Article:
The Spanish phrase for “My House is Your House” which as you film buffs out there will remember was immortalised in the film Pulp Fiction – is a great summation of the sharing economy and really neatly describes Airbnb in a nutshell. What Airbnb has done in a mere seven years is to kick-start the sharing economy and inspire a new raft of like-minded initiatives across the globe. Today the trend to share everything from homes to cars, even your food, is showing no signs of letting up.
Airbnb and its more upmarket counterpart onefinestay tends to attract people who are staying for short stays. Flatbook – a Montreal-based start-up is different in several respects. It is essentially a sub-letting service which manages users’ properties for them while they are away for a significant period. In order to qualify, potential users fill out a questionnaire and if accepted they can make use of Flatbook’s free storage and damage protection. The start-up will advise what rate the property will be and they retain any profit that remains after the user’s rent and bills are paid. Possible renters can also receive extra services such as pre-ordered groceries and a local phone to avoid costly roaming fees. Flatbook is now available in cities in Canada, the US and across major cities in Europe and the Middle East.
Potential guests in your home can also now pay with skills or services rather than money. Amons is a new platform that allows guests to earn their bed and board by paying through skills such as house renovation or babysitting. Hosts can either list their homes on the site for free or pay a one-off fee of US$3 (£1.95) to create a verified profile. Travellers pay a monthly subscription of US$6.99 (£4.50) to use the service which allows hosts and travellers to check each other out through a private video service before sealing the deal. We’ve just taken a sneaky peak at the ‘gigs’ on offer right now and someone is offering room and meals in exchange for 5 hours of help a day in New South Wales, Australia or another person needs some help with gardening and dog walking in Costa Rica. What are you waiting for?
We’ve previously reported on the increase in cannabis tourism and demand is getting even higher (sorry!). Described as the marijuana friendly version of Airbnb, Bud+Breakfast provides a legal space to smoke marijuana from Colorado to the Caribbean. We understand that breakfast is pancakes and muffins filled with the ‘key ingredient’.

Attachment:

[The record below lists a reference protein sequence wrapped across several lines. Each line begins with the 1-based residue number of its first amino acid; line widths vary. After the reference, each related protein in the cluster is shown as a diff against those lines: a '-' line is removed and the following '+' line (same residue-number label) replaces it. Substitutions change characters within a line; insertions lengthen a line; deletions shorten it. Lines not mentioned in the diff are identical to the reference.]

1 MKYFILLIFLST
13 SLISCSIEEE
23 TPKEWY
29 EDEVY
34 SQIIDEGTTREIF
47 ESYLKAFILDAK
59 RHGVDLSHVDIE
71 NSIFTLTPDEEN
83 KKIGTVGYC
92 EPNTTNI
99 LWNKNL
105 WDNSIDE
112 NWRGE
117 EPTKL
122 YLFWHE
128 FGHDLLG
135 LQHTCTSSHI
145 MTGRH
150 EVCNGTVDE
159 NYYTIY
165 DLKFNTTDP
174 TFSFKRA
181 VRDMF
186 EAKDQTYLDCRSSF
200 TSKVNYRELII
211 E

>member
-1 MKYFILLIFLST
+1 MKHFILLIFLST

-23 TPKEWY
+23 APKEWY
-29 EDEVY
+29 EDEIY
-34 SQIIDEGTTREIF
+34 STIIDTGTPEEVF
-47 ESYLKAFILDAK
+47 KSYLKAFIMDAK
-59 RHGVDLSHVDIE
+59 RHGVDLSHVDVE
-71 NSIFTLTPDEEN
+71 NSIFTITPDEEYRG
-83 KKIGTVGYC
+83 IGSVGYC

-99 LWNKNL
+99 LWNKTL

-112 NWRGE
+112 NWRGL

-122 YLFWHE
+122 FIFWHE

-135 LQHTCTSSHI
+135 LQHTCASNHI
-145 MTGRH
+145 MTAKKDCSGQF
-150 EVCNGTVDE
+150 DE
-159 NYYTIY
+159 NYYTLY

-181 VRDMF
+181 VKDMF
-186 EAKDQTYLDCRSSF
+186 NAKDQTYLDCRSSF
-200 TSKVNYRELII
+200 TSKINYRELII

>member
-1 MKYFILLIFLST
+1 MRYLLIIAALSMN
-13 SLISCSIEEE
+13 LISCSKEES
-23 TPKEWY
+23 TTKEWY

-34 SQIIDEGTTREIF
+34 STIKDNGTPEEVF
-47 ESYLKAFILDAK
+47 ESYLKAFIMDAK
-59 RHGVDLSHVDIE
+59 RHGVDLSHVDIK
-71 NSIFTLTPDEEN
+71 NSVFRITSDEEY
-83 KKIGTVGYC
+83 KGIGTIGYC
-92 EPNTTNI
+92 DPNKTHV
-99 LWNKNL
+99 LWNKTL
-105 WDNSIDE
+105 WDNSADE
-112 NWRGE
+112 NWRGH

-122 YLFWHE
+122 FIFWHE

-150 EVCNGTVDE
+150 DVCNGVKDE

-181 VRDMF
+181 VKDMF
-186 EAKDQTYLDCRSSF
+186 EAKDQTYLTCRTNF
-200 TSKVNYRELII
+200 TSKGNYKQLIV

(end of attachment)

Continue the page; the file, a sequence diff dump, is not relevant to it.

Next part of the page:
One group of people who might not be on a high due to the sharing economy are more traditional hoteliers. However, for some hotel chains, their response to this massive disruption on their industry is “if you can’t beat ‘em, join ‘em.” Certainly that’s what Hyatt is signalling with its collaboration with onefinestay. The two organisations collaborated on a pilot in London over the last year. Onefinestay guests who might have been flying into London on an early flight have been storing their bags and/or using guests rooms at The Hyatt Regency London – The Churchill to freshen up and tour the city whilst waiting for their onefinestay property to be available for check-in. Whilst this in itself is not necessarily ground-breaking, interesting conversations are also happening between the two organisations around loyalty programmes where a business traveller may stay at hotels for work and be able to redeem with sharing economy stays. Watch this space!
It’s not just homes that people are sharing and we would be remiss if we didn’t mention BlaBlaCar, a carpool platform that connects drivers with passengers. Whilst BlaBlaCar is not particularly new, the Paris-based firm has been cited as the biggest competitor to the SNCF rail network in France. BlaBlaCar’s reach now extends far beyond France. Membership has increased to more than 10 million and you are likely to be able to get a ride whether you are in Manchester, Moscow or Mumbai. More than 2 million people every month use BlaBlaCar across 19 countries. But despite their size, the company is preserving some core principles – drivers do not make a profit, they merely offset costs (which avoids some of the regulatory headaches that Uber has seen) and we still smile at the origin of the name BlaBlaCar – when users sign up for rides, they can choose how chatty they are based on three levels: Bla, BlaBla or BlaBlaBla.
Conversations are not the only thing you may need to carry with the advent of several new start-ups, including Carry, Roadie and ManyShip, that provide the option of getting a traveller to transport your package in their vehicle to your desired destination. Reviews, tracking facilities and security checks are some of the features that offer reassurance to the users before they use the services.
Finally on sharing transport, the growing army of global cyclists will be encouraged by a new opportunity to loan a bicycle for a ride. Spinlister’s mobile app is a product-sharing platform that connects people looking for a bike, surfboard or skiwear to rent from owners in cities around the world. Dutch bike manufacturer Vanmoof has teamed up with the peer-to-peer sharing platform encouraging Vanmoof owners to use Spinlister to pay off the cost of their bike.
Just when you thought we had exhausted the things we could share, here’s one last example – your burger! TGI Friday’s are letting diners share their two-for-one burger via their Jump Burger campaign. The chain will reward any diner who buys one with a discount code to be shared through their social networks. That is unless you would like to eat two burgers all by yourself!
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